(1) National defense and security;

(2) Foreign relations;

(3) Foreign trade;

(4) Currency, monetary affairs, foreign exchange, banking and quasi-banking, and external borrowing,

(5) Disposition, exploration, development, exploitation or utilization of all natural resources;

(6) Air and sea transport

(7) Postal matters and telecommunications;

(8) Customs and quarantine;

(9) Immigration and deportation;

(10) Citizenship and naturalization;

(11) National economic, social and educational planning; and

(12) General auditing. 21

In relation to the central government, it provides that "[t]he President shall have the power of general supervision and control over the Autonomous Regions ..." 22

Now, autonomy is either decentralization of administration or decentralization of power. There is decentralization of administration when the central government delegates administrative powers to political subdivisions in order to broaden the base of government power and in the process to make local governments "more responsive and accountable," 23 "and ensure their fullest development as self-reliant communities and make them more effective partners in the pursuit of national development and social progress." 24 At the same time, it relieves the central government of the burden of managing local affairs and enables it to concentrate on national concerns. The President exercises "general supervision" 25 over them, but only to "ensure that local affairs are administered according to law." 26 He has no control over their acts in the sense that he can substitute their judgments with his own. 27

Decentralization of power, on the other hand, involves an abdication of political power in the favor of local governments units declare to be autonomous . In that case, the autonomous government is free to chart its own destiny and shape its future with minimum intervention from central authorities. According to a constitutional author, decentralization of power amounts to "self-immolation," since in that event, the autonomous government becomes accountable not to the central authorities but to its constituency. 28

But the question of whether or not the grant of autonomy Muslim Mindanao under the 1987 Constitution involves, truly, an effort to decentralize power rather than mere administration is a question foreign to this petition, since what is involved herein is a local government unit constituted prior to the ratification of the present Constitution. Hence, the Court will not resolve that controversy now, in this case, since no controversy in fact exists. We will resolve it at the proper time and in the proper case.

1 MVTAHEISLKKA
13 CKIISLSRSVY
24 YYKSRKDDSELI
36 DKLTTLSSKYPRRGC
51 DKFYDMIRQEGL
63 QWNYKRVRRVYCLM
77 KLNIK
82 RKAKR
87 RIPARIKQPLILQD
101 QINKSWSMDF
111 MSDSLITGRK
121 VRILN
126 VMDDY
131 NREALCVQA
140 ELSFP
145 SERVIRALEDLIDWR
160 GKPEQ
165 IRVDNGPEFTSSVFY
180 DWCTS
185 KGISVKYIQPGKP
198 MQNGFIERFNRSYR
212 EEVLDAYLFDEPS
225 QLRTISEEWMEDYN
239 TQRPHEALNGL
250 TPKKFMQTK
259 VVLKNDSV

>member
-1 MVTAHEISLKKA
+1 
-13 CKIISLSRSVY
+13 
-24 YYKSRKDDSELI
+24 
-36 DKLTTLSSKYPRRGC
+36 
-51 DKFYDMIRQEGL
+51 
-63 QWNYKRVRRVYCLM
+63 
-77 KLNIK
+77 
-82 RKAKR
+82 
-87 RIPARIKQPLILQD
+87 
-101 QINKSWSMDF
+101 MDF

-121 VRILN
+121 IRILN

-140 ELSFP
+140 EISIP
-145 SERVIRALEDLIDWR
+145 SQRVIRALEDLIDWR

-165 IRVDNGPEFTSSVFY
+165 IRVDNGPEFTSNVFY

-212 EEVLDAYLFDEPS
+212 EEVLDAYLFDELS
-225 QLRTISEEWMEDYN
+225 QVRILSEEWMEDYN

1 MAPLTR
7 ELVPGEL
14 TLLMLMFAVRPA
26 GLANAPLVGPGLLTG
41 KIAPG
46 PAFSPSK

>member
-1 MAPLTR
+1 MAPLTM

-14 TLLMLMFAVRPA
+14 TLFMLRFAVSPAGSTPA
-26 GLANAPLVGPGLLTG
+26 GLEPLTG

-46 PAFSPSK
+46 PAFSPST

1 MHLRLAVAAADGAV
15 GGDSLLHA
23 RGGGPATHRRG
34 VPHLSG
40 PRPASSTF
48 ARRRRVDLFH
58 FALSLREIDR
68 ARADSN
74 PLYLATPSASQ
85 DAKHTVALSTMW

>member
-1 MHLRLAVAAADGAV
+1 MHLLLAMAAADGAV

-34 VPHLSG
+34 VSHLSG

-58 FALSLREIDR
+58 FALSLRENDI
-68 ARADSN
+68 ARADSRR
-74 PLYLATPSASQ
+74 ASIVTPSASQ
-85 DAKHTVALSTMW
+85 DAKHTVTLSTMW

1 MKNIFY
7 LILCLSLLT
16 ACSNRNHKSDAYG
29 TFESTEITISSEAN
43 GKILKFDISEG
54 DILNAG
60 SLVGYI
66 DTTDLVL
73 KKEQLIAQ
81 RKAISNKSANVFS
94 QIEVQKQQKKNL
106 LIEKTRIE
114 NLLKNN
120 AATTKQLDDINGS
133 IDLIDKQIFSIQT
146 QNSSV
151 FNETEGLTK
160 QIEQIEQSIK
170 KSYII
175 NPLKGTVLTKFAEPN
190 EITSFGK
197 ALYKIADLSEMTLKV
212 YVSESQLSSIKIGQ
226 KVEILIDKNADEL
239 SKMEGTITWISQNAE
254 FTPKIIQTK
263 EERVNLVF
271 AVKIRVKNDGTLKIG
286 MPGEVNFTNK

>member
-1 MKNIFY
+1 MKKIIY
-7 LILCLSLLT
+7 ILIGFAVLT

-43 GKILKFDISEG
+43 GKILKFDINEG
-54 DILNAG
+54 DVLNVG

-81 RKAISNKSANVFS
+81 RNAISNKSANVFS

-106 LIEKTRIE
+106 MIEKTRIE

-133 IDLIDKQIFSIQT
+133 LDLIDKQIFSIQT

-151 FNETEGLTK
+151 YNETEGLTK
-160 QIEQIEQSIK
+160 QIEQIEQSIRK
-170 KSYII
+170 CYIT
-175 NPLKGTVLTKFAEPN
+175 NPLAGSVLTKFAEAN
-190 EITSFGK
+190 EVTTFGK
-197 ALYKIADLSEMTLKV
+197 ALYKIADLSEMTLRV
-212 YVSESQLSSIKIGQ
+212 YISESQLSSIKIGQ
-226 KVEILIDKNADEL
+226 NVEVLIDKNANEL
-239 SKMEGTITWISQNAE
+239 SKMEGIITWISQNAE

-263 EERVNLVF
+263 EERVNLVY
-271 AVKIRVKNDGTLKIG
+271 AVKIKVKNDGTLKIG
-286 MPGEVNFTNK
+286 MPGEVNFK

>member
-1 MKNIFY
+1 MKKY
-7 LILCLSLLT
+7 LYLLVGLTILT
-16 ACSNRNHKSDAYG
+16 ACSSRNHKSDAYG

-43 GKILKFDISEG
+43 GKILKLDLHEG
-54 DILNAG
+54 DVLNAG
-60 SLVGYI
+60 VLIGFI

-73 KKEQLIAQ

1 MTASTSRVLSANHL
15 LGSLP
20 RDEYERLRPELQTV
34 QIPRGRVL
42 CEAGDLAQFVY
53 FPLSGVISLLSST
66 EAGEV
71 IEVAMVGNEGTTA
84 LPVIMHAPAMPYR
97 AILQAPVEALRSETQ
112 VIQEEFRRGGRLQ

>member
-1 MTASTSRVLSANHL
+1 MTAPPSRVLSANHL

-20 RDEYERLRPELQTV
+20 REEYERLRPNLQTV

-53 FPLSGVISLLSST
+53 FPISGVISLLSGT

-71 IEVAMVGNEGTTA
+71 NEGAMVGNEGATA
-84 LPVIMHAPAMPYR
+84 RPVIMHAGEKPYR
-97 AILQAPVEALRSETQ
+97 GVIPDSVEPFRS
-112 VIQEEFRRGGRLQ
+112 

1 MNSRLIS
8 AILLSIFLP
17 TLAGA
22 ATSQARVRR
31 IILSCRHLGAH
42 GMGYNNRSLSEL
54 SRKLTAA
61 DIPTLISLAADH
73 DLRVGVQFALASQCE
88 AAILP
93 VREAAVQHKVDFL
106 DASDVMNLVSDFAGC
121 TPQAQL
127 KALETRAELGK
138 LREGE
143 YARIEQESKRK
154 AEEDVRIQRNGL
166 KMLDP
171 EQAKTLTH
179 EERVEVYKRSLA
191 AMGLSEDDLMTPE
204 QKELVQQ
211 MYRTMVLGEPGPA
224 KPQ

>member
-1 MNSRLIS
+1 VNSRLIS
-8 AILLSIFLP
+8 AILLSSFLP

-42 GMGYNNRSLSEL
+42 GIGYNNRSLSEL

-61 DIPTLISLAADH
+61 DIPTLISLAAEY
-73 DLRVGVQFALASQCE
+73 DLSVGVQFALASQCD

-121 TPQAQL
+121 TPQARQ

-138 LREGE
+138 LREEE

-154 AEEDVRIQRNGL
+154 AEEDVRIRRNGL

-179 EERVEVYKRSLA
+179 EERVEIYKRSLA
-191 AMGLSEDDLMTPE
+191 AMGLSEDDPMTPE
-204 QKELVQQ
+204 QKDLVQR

Under the 1987 Constitution, local government units enjoy autonomy in these two senses, thus:

Section 1. The territorial and political subdivisions of the Republic of the Philippines are the provinces, cities, municipalities, and barangays. Here shall be autonomous regions in Muslim Mindanao ,and the Cordilleras as hereinafter provided. 29

Sec. 2. The territorial and political subdivisions shall enjoy local autonomy. 30

xxx xxx xxx

See. 15. Mere shall be created autonomous regions in Muslim Mindanao and in the Cordilleras consisting of provinces, cities, municipalities, and geographical areas sharing common and distinctive historical and cultural heritage, economic and social structures, and other relevant characteristics within the framework of this Constitution and the national sovereignty as well as territorial integrity of the Republic of the Philippines. 31

An autonomous government that enjoys autonomy of the latter category [CONST. (1987), art. X, sec. 15.] is subject alone to the decree of the organic act creating it and accepted principles on the effects and limits of "autonomy." On the other hand, an autonomous government of the former class is, as we noted, under the supervision of the national government acting through the President (and the Department of Local Government). 32 If the Sangguniang Pampook (of Region XII), then, is autonomous in the latter sense, its acts are, debatably beyond the domain of this Court in perhaps the same way that the internal acts, say, of the Congress of the Philippines are beyond our jurisdiction. But if it is autonomous in the former category only, it comes unarguably under our jurisdiction. An examination of the very Presidential Decree creating the autonomous governments of Mindanao persuades us that they were never meant to exercise autonomy in the second sense, that is, in which the central government commits an act of self-immolation. Presidential Decree No. 1618, in the first place, mandates that "[t]he President shall have the power of general supervision and control over Autonomous Regions."33 In the second place, the Sangguniang Pampook, their legislative arm, is made to discharge chiefly administrative services, thus:

SEC. 7. Powers of the Sangguniang Pampook. The Sangguniang Pampook shall exercise local legislative powers over regional affairs within the framework of national development plans, policies and goals, in the following areas:

(1) Organization of regional administrative system;

(2) Economic, social and cultural development of the Autonomous Region;

(3) Agricultural, commercial and industrial programs for the Autonomous Region;

(4) Infrastructure development for the Autonomous Region;

(5) Urban and rural planning for the Autonomous Region;

(6) Taxation and other revenue-raising measures as provided for in this Decree;

(7) Maintenance, operation and administration of schools established by the Autonomous Region;

(8) Establishment, operation and maintenance of health, welfare and other social services, programs and facilities;